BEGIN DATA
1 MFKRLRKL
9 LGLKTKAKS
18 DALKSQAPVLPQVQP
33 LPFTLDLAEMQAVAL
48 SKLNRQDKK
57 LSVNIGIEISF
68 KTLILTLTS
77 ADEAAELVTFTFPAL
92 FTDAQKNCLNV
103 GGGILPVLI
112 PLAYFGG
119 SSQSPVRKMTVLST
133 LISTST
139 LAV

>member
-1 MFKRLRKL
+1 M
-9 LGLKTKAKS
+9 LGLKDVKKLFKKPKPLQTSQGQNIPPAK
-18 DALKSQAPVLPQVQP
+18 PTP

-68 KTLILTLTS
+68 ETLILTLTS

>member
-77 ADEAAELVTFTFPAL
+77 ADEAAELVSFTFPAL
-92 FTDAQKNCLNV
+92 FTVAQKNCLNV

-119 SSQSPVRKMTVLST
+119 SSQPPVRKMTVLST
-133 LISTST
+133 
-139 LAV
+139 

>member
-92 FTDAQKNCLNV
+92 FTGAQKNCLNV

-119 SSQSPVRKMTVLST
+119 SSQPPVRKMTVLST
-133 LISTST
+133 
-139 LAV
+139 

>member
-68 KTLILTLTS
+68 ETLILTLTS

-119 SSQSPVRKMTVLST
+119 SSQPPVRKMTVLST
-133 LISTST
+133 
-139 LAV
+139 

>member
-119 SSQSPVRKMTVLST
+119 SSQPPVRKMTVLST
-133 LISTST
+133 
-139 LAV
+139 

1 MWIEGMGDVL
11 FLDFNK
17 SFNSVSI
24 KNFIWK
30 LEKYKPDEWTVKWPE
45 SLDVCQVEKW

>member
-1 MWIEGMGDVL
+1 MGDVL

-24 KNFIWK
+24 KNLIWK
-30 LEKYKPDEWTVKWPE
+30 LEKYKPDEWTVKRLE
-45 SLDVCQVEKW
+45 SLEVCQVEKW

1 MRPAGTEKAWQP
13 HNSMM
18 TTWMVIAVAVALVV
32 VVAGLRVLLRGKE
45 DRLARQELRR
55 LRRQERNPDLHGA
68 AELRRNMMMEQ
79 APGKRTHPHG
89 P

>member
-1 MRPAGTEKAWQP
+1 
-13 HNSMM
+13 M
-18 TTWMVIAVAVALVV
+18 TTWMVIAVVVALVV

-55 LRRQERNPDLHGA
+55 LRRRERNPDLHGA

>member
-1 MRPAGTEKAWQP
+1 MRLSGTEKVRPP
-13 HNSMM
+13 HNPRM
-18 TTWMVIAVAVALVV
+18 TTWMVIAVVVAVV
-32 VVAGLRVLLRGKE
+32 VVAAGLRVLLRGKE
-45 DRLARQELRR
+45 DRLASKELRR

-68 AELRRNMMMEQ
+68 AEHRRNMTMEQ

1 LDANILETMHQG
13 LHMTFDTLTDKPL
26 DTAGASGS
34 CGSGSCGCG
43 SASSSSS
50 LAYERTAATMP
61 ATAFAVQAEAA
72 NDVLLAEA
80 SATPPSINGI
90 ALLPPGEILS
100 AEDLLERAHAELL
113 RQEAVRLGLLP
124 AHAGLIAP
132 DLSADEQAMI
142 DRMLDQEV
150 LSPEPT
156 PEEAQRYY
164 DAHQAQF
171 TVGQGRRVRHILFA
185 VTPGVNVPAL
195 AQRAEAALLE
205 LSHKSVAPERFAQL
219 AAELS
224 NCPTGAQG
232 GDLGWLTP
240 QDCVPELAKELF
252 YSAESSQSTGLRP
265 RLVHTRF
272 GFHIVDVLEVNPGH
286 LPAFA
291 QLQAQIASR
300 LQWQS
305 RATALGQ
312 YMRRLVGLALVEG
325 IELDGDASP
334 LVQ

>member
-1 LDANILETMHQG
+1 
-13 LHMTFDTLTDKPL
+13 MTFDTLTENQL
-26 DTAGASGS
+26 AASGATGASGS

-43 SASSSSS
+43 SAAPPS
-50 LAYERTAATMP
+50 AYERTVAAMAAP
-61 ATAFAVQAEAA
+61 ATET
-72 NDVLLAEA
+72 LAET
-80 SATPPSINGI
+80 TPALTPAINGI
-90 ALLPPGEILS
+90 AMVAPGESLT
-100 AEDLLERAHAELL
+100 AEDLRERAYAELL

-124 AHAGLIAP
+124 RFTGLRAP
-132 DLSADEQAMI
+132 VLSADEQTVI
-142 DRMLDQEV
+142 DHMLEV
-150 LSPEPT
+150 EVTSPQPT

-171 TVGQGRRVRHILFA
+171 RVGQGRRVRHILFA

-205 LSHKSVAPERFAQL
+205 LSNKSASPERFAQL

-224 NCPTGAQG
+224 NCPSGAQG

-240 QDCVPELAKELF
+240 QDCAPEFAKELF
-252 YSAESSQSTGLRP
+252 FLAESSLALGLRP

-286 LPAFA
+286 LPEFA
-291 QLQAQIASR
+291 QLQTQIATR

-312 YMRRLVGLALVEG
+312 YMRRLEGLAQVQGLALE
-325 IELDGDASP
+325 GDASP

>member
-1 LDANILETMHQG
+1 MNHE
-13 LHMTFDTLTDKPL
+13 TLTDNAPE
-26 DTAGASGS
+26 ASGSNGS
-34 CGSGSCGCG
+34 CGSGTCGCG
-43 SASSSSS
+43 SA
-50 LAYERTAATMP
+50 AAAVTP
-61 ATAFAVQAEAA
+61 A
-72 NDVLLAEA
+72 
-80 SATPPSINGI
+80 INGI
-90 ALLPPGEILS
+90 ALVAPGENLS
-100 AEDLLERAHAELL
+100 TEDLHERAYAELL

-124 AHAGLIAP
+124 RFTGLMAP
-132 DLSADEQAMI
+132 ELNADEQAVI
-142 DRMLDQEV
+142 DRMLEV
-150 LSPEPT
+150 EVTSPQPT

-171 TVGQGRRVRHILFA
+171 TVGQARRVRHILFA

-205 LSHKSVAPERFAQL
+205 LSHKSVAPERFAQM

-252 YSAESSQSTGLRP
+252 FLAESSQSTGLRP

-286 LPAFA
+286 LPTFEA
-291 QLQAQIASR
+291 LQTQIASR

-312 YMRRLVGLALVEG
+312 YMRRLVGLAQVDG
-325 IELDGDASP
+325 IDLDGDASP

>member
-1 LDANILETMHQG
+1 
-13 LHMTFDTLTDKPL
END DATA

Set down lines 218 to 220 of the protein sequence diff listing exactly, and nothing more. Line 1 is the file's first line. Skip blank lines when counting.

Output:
-150 LSPEPT
+150 EVTSPQPT

-171 TVGQGRRVRHILFA